The thoughts stirred in me here are not *exactly* political, nor are they thoughts of identification. I think what this election has shown me is that there are still race problems in America. I grew up in the U.S. Army, which was very diverse. My classmates were of Asian, Caucasian, Latin American, Pacific Islander, and African descent. I thought it was normal to be among so many different lineages, and since I was only a child, my impression was that we were all equal together. (Although I now know my impression wasn’t completely accurate, as there were definitely different ranks among our parents. Though again, I think it’s important to note that in many nations throughout history, military service has been an equalizer of sorts.)

    Anyway, getting out of the Army led us to a place where there wasn’t a lot of racial diversity, but I still carried with me those ideas of equality I learned in the Army. And I sometimes still project those idealistic ideas onto other people, assuming they will think like me. This election is shattering my illusions and showing me that America most definitely still has a race problem. And that is sad to me, because I grew up in a sector of American society where I thought everything was peachy regarding race — though again that was just through a child’s eyes. So like I said, not exactly political, because it’s not about a specific candidate, but kind of political because it’s about racism — but also kind of kingdom-oriented too, because racism is a problem for people in the Scriptures too.

    Also I really understand what you’re saying about an American identity being good in some places and not in others. I happen to be in a place where it’s “good” — though I have no comprehension why, because America did some really bad things in my area of world in the last half-century. But I’ve talked with other people in my organization who are in countries where it’s NOT good to be an American, and that can be really hard, both personally and for the work they are trying to do.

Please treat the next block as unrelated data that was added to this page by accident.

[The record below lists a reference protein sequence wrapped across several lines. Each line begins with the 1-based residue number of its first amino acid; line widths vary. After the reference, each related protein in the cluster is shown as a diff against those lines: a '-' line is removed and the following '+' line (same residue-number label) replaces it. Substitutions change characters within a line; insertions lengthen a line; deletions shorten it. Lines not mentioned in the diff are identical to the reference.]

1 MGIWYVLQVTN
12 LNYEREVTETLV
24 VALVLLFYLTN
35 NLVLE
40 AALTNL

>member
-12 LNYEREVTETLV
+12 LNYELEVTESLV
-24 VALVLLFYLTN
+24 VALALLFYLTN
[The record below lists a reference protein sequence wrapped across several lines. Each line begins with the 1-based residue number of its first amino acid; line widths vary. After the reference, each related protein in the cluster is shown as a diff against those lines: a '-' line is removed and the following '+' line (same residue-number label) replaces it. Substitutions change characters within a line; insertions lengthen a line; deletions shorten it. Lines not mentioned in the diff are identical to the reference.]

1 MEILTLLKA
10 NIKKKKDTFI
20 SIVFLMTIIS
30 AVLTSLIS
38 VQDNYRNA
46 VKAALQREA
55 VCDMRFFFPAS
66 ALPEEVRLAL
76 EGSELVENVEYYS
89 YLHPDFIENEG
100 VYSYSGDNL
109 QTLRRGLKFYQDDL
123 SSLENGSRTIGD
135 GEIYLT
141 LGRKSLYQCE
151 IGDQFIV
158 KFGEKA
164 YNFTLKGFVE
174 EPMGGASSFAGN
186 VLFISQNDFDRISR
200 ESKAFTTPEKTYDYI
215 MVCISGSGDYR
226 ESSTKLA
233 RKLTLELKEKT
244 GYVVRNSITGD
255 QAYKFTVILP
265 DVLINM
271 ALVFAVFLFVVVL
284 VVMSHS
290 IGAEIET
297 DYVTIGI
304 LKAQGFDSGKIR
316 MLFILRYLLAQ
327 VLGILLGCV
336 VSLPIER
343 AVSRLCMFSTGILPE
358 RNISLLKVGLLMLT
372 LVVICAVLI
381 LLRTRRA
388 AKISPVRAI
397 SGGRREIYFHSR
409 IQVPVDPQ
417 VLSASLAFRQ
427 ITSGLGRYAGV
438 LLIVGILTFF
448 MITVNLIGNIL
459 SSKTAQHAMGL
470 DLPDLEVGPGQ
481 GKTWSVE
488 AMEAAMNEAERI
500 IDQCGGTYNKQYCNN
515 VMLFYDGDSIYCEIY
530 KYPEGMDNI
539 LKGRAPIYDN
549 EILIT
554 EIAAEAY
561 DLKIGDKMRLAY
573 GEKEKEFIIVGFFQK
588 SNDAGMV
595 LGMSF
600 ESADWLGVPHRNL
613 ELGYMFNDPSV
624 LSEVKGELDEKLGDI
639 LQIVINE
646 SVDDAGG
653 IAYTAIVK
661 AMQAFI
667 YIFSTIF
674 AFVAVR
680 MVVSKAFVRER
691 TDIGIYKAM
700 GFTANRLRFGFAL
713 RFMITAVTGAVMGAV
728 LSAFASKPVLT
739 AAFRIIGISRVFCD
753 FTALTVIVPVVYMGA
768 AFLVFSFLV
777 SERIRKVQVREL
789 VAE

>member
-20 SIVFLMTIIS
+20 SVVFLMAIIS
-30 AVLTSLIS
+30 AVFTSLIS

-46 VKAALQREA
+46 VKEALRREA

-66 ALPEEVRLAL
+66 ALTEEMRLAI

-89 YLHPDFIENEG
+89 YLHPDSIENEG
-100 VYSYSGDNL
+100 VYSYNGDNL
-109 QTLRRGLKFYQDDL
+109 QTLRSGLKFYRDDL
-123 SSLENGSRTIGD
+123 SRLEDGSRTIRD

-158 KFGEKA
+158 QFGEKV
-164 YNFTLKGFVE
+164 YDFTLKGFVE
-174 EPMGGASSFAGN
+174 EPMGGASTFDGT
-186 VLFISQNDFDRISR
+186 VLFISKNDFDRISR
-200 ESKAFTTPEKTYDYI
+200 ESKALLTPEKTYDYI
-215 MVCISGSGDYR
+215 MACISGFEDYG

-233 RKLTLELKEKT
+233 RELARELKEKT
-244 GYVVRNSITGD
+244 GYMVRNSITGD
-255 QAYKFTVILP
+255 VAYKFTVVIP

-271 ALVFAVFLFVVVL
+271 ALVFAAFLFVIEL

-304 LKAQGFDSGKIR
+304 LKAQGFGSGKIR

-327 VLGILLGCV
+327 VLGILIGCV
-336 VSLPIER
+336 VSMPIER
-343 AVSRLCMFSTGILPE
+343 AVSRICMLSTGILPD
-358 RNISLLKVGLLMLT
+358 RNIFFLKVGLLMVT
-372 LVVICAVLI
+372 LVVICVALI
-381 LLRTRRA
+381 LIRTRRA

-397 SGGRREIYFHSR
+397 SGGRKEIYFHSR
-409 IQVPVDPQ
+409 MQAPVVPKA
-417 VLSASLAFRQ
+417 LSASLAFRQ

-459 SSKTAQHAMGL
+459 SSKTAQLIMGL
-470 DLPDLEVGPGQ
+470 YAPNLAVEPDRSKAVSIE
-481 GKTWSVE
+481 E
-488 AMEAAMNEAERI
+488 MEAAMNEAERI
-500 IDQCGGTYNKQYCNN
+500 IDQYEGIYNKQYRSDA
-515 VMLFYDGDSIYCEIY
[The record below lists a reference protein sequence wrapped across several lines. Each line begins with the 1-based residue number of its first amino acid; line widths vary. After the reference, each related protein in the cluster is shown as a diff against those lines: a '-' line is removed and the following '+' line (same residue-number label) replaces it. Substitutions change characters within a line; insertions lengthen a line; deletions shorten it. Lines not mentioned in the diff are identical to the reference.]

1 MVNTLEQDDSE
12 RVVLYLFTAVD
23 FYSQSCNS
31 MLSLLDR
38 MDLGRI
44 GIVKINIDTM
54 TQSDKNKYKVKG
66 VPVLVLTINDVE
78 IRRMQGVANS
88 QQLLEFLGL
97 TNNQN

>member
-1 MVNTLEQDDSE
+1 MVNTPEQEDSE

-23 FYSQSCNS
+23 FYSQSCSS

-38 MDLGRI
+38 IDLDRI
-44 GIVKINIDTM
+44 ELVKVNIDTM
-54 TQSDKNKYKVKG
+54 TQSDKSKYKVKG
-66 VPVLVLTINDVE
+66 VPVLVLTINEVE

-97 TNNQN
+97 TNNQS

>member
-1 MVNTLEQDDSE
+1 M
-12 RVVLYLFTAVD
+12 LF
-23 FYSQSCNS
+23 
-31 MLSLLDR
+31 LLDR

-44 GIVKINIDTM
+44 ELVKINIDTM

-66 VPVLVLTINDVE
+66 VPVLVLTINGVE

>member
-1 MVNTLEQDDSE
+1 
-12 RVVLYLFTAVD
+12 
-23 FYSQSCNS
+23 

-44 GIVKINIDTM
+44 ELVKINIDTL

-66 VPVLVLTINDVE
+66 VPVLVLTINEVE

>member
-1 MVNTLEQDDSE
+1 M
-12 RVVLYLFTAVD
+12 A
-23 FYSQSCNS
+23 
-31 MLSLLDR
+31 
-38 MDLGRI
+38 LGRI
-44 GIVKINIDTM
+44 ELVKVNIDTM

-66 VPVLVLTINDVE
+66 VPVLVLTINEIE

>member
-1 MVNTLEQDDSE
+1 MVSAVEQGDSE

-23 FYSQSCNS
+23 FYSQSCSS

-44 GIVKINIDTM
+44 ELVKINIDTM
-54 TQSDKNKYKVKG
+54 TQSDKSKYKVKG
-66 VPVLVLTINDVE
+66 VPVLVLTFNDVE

Thanks for bringing up these difficult topics Chris!

    • Elizabeth Trotter

      I should probably add that the last several years of American news have also shown me this gaping hole in the American national fabric, but the election showed me it’s much more widespread than even I thought.

    • I would be really interesting to hear more stories from the contributors of “what is it like to be from a certain nation where you serve?” I have an American perspective. I know my friends and neighbors have a Zimbabwean perspective that has enlightened me. I imagine a Syrian or Middle Eastern perspective in North America would be shocking to many of us.

      • Elizabeth Trotter

        One of my favorite story sets is from a couple where the husband and wife have different passport countries, and they serve in a 3rd, different, country. That host country really likes one of the couple’s passport countries, and really dislikes the other’s. It’s really funny when they tell the stories of how they are received differently in that country, especially in light of the fact that they’re married to each other!

  • MK Noname

    Sorry I am very late coming to this post.
    My wife and I are both New Zealanders and both have had considerable experience living amongst Americans. But our experiences were very different.
    My wife lived in California for about 8 years, working as a high level engineer in cutting edge research. She enjoyed the experience and made many friends easily.
    I was raised on a U.S. based missionary organisation, in the third world. As minority non U.S. citizens we were there to serve our “masters” and do the work they didn’t want to do. If we complained we were thrown out and our homes and possessions confiscated. The local people were treated badly, which made no sense (given that we were guests in a foreign country) until one listened carefully to the rascist theology that was taught in the boarding school and most seemed to embrace. It was a childhood full of physical, sexual and mental abuse.
    I wondered for decades if what I had experienced was a fair representation of the average American and came to the conclusion that it certainly wasn’t. As usual, my wife is right 😉